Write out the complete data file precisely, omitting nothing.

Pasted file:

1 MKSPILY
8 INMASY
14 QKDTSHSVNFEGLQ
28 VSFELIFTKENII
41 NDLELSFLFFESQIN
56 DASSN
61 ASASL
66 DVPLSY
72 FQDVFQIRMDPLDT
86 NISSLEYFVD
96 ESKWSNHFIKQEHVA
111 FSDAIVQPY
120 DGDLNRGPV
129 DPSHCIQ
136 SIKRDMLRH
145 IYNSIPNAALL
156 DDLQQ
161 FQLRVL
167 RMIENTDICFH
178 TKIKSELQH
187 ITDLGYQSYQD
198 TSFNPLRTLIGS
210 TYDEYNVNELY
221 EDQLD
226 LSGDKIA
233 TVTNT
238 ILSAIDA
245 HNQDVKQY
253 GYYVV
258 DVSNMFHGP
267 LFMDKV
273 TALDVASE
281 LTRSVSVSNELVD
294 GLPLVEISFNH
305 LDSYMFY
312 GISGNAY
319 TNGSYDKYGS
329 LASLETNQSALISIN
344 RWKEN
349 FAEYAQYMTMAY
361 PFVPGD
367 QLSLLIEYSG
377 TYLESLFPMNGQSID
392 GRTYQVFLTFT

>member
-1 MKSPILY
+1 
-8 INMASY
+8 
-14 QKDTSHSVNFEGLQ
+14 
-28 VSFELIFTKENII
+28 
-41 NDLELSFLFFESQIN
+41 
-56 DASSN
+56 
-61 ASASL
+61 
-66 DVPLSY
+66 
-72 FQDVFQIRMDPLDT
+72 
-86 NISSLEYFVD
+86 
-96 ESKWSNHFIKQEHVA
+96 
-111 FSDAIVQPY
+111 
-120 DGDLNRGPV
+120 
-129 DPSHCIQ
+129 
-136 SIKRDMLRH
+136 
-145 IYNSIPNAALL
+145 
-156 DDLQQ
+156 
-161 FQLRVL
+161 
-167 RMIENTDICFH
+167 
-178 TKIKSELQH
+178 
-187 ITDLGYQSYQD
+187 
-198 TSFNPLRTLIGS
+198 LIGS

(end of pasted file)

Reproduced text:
1 MKSPILY
8 INMASY
14 QKDTSHSVNFEGLQ
28 VSFELIFTKENII
41 NDLELSFLFFESQIN
56 DASSN
61 ASASL
66 DVPLSY
72 FQDVFQIRMDPLDT
86 NISSLEYFVD
96 ESKWSNHFIKQEHVA
111 FSDAIVQPY
120 DGDLNRGPV
129 DPSHCIQ
136 SIKRDMLRH
145 IYNSIPNAALL
156 DDLQQ
161 FQLRVL
167 RMIENTDICFH
178 TKIKSELQH
187 ITDLGYQSYQD
198 TSFNPLRTLIGS
210 TYDEYNVNELY
221 EDQLD
226 LSGDKIA
233 TVTNT
238 ILSAIDA
245 HNQDVKQY
253 GYYVV
258 DVSNMFHGP
267 LFMDKV
273 TALDVASE
281 LTRSVSVSNELVD
294 GLPLVEISFNH
305 LDSYMFY
312 GISGNAY
319 TNGSYDKYGS
329 LASLETNQSALISIN
344 RWKEN
349 FAEYAQYMTMAY
361 PFVPGD
367 QLSLLIEYSG
377 TYLESLFPMNGQSID
392 GRTYQVFLTFT

>member
-1 MKSPILY
+1 
-8 INMASY
+8 
-14 QKDTSHSVNFEGLQ
+14 
-28 VSFELIFTKENII
+28 
-41 NDLELSFLFFESQIN
+41 
-56 DASSN
+56 
-61 ASASL
+61 
-66 DVPLSY
+66 
-72 FQDVFQIRMDPLDT
+72 
-86 NISSLEYFVD
+86 
-96 ESKWSNHFIKQEHVA
+96 
-111 FSDAIVQPY
+111 
-120 DGDLNRGPV
+120 
-129 DPSHCIQ
+129 
-136 SIKRDMLRH
+136 
-145 IYNSIPNAALL
+145 
-156 DDLQQ
+156 
-161 FQLRVL
+161 
-167 RMIENTDICFH
+167 
-178 TKIKSELQH
+178 
-187 ITDLGYQSYQD
+187 
-198 TSFNPLRTLIGS
+198 LIGS